House debates

Wednesday, 24 October 2018


National Apology to Victims and Survivors of Institutional Child Sexual Abuse

4:28 pm

Photo of Michael McCormackMichael McCormack (Riverina, National Party, Leader of the Nationals) Share this | Hansard source

I, too, endorse the fine words, the eloquent words, of the member for Longman and the emotion she showed in delivering them. I know it means a lot to her—it means a lot to each and every member of parliament—and I certainly agree with her that, for many of those affected, Monday's apology was not something that they sought and was not something that they felt that the parliament did to cover up what they endured. Those people will go on hurting, as will those for whom the parliament's words really meant something. It was a message that the parliament gave that meant a lot for those who spoke, those who gathered in the Great Hall and those who gathered on the lawns before this parliament. In country towns and regional cities, just as in metropolitan areas, the message from the parliament was and is this: we believe you, we support you and we are sorry.

Too many country communities and too many Australian communities were home to some of the most unimaginable events for young people, especially those in the care of people they should have been able to trust. Sadly, as history is written and more survivors find their courage and their voices, this picture of predatory behaviour expands to more and more people, more and more families, more and more communities. On behalf of a believing nation, we are sorry. I know each and every member in this Federation Chamber, each and every member of the parliament, says sorry. We say it today. We will repeat it tomorrow, and we'll go on repeating it. It's what we believe. It may not be enough for some people. I can't even start to imagine what they have gone through and what they continue to endure.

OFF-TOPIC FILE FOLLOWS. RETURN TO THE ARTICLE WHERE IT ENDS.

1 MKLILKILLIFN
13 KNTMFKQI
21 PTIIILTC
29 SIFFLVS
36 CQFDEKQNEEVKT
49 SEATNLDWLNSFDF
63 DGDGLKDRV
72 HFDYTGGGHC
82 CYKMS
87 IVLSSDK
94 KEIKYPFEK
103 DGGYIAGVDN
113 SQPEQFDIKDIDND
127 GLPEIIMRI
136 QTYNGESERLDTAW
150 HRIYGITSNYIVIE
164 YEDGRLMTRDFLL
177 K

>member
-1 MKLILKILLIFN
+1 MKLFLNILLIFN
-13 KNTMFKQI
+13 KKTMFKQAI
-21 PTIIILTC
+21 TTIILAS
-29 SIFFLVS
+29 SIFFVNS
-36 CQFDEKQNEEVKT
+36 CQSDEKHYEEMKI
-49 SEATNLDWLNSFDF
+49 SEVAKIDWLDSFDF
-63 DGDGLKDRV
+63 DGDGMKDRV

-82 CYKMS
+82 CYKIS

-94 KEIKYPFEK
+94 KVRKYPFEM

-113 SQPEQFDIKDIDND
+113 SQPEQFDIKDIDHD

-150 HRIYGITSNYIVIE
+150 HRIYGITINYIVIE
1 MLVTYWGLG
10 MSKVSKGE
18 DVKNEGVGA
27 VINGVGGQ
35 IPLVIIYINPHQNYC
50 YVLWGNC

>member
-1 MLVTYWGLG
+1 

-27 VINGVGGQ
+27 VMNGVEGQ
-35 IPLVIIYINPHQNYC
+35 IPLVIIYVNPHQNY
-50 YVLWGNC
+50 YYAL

We in the regions have seen that far too often our young people are survivors of abuse—which is a good thing; they have survived; they've come through—but their stories happen in our communities too, happen in institutions that we held dear and, in many cases, still hold dear. We owe it to those who tell their story—city or country—to take the time to listen and to believe them. We're taking action. The National Redress Scheme has commenced. It's a critical part of recognising and in some way alleviating the impact of past abuse and providing some justice for survivors. I won't just say justice, but some recompense and some justice for survivors. It will provide survivors with access to counselling and all-important psychological services, financial payments and, if a survivor wants, one direct personal response from an institution where the abuse occurred.

The National Office for Child Safety is about prevention and detection. There was a wonderful cartoon in one of the papers of this blackened scene all around a little boy, a small child holding a teddy bear, clutching it. For me, that really told a story. What some of these small children endured—the pain they must have gone through when they felt that they couldn't go to anyone, when they had been abused in the most unspeakable ways. It's taken some of them many years to finally come out with the truth, and many years for people to believe them. Some of those people went to the grave never having been able to speak about the atrocities perpetrated on them. That is just so, so sad.

The National Office of Child Safety was announced as part of the response to the royal commission. It started on 1 July this year within the Department of Social Services. We are working with states and territories on the recommendations of the royal commission to ensure those who need our protection get the right help and the right advice, because it is the right thing to do. As a father, it is simply unimaginable that the people you charge with the responsibility of looking after and caring for your children would prey on them. The stories which were shared in the royal commission revealed just how the innocence of the young, their hope for the future and their belief in the goodness of people can be stripped away forever by those who were meant to protect them. Each story breaks your heart, each story is a happy life stolen, each story is a person.